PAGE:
A bumper double edition of weeknotes, having skipped last week’s to work on my NHS Leadership Academy Bevan Programme “element 2” draft. Also, this happened…
This new role in our Product Development directorate lets me work across a wider range of NHS Digital products and services, and build a small central design and user-research function in addition to the roles we have embedded in product teams. Thanks to all who said nice things on my LinkedIn update
1. What leadership teamwork did I see?
- Helen and Nicola working together on a workshop to improve the way we engage with people. The workshop included members of the public and patient representatives working side-by-side with programme directors and other colleagues from NHS Digital and NHSX. We took away lots to inform the development of policies and tools for patient engagement across both organisations.
- Digital Services Delivery practice leads Trilly, Dean, Mohammed, Stuart, Rochelle and Eva welcoming our new cohort of graduate trainees. It’s the biggest group we’ve ever had, and I can’t wait to see what they’ll do as they get to work on their first assigments in design, user research, content, product and delivery management. Special mention to Simon, one of our user researchers who coordinates graduate placements across all those roles, who has worked hard to get us to this point.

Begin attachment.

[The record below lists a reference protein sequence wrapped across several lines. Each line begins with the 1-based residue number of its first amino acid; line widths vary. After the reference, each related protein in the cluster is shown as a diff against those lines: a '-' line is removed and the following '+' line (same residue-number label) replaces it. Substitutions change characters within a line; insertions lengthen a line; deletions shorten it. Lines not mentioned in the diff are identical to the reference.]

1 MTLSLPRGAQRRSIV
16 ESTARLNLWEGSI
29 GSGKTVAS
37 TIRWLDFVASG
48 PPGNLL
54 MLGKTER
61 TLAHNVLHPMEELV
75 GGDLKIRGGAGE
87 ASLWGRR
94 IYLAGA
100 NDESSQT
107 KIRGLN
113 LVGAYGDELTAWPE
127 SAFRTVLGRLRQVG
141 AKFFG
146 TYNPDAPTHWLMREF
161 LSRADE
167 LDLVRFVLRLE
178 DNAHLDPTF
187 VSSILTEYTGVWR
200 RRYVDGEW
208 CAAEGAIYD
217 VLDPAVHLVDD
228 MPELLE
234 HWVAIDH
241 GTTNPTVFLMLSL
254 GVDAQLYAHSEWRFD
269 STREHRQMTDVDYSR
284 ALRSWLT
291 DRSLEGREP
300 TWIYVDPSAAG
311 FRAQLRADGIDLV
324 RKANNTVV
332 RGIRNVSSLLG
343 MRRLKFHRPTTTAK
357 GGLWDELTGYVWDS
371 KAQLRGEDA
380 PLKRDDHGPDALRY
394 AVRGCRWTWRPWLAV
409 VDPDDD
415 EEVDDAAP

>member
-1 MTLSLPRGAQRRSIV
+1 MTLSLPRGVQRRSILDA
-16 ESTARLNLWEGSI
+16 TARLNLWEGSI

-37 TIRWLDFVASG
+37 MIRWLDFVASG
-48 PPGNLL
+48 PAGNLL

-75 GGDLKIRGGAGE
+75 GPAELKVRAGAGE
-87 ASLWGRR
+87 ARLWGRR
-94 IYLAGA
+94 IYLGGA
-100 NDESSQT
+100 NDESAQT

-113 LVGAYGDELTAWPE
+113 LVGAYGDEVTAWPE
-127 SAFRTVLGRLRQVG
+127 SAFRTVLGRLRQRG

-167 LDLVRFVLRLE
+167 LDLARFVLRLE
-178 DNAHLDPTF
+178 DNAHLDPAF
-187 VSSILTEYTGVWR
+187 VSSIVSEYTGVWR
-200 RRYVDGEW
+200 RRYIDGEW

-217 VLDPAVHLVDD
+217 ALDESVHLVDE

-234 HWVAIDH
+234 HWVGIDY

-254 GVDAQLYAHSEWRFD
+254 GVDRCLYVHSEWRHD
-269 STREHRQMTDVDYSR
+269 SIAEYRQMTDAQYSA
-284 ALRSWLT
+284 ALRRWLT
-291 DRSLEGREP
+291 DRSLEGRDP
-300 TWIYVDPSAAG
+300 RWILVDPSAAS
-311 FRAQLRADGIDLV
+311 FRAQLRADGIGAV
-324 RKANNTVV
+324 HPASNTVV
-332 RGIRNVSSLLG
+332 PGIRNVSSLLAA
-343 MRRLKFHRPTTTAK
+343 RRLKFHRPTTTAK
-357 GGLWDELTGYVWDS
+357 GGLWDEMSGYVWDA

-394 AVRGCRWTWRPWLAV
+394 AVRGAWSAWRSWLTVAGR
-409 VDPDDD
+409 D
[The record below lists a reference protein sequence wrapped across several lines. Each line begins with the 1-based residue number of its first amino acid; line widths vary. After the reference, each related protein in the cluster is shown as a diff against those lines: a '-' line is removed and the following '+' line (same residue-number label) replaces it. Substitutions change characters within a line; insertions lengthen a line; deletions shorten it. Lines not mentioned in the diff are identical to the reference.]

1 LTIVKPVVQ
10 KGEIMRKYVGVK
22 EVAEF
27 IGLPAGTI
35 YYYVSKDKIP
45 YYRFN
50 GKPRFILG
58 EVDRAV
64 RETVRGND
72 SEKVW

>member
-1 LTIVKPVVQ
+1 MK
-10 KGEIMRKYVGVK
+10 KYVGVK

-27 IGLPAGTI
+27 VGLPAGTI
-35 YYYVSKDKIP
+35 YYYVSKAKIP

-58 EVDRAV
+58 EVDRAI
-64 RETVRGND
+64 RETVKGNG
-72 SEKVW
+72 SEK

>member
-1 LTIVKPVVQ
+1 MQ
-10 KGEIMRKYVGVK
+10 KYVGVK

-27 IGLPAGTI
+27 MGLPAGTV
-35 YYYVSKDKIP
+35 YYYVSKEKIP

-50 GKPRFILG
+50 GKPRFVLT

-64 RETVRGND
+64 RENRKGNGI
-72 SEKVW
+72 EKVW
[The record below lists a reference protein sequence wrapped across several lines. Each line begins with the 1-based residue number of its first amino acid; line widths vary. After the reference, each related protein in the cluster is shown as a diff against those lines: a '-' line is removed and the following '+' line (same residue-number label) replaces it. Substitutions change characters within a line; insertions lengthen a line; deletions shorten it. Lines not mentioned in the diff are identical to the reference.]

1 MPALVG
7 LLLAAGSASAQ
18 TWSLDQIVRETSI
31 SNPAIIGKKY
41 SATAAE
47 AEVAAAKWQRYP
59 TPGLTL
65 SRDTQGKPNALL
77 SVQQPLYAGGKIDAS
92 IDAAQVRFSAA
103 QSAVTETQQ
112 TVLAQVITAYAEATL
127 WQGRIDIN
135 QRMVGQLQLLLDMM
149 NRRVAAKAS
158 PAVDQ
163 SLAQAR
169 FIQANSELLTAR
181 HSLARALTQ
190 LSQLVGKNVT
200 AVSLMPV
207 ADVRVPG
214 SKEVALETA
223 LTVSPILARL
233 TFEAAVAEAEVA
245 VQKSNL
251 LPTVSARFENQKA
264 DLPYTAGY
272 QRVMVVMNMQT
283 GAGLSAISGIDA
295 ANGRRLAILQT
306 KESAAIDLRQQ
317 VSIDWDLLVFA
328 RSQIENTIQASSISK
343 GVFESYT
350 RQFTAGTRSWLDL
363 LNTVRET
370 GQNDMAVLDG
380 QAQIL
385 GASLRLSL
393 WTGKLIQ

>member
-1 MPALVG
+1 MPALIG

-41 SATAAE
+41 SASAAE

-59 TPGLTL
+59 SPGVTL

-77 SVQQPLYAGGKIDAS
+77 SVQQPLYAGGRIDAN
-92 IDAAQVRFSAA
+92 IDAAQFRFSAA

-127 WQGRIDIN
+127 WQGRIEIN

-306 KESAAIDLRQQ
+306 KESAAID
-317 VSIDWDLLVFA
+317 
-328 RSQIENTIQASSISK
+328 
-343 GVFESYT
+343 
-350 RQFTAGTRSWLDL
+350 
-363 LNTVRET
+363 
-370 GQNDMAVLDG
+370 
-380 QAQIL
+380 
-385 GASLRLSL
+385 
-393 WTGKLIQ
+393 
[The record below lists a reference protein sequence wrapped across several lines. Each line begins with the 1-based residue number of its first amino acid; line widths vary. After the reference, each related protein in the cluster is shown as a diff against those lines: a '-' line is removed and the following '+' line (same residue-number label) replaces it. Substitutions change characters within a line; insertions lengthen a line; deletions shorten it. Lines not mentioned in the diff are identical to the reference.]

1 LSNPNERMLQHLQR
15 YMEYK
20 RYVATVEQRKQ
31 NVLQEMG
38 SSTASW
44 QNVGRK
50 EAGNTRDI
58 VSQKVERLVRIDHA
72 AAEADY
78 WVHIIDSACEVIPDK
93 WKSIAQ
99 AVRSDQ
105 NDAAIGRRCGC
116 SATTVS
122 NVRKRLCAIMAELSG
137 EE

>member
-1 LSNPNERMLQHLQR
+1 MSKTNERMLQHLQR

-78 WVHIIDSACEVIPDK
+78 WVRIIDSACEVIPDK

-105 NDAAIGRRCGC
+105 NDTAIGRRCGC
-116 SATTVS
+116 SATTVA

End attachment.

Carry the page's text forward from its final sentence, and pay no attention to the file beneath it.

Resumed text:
- As ever, I’m impressed by the good-humoured seriousness of my Bevan Programme learning set peers, who all submitted drafts of their work in time for a deadline this week, especially the ones who have other things going on that they’ve had to deal with.
2. How did I make expectations clear?
- With my new role announced to colleagues, I was able to get to work on planning how we’re going to create the new central design and user research capability. I gathered the leads for both roles together on a call and set up a Microsoft Teams site to start planning. I’ve proposed that we plan our work in two 3-month missions to take us up to the end of this financial year.
3. What connections did I make?
- Coffee with one of our clinical leads who was interested in the future of the NHS Common User Interface standards.
- Meeting colleagues from the health service in Northern Ireland who were on a visit to London.
4. What inspired me this week?
- The patient engagement workshop – it was great to see senior NHS Digital and NHSX people having productive conversations about how we can improve our services through better quality engagement.
- The new graduates, who asked great questions of the profession leads.
- Seeing the tweets from UK Healthcamp (sorry not to be there this time.)
5. What do I need to take care of?
- Moving from collective consultation into implementation on the organisation change process, on which I am leading for a part of my profession group.
- Making sure we make the most of the learning and outputs from the patient engagement workshop. I’m determined that we will use these to change the way we design and deliver services.
6. How did I uphold the NHS Constutition?
- In my profession lead’s welcome, I asked our new graduates to read the Constitution. It’s important that they understand our commitments to patients and the public – to improve everyone’s health and wellbeing, to help people stay well, to get better when they’re ill, and to care for them at the end of life. I also highlighted the commitments in the Constitution that are specifically for staff. As new NHS employees, all our graduates should expect rewarding and worthwhile work, to be trusted and given freedom to act, and to be listened to when they need to speak up.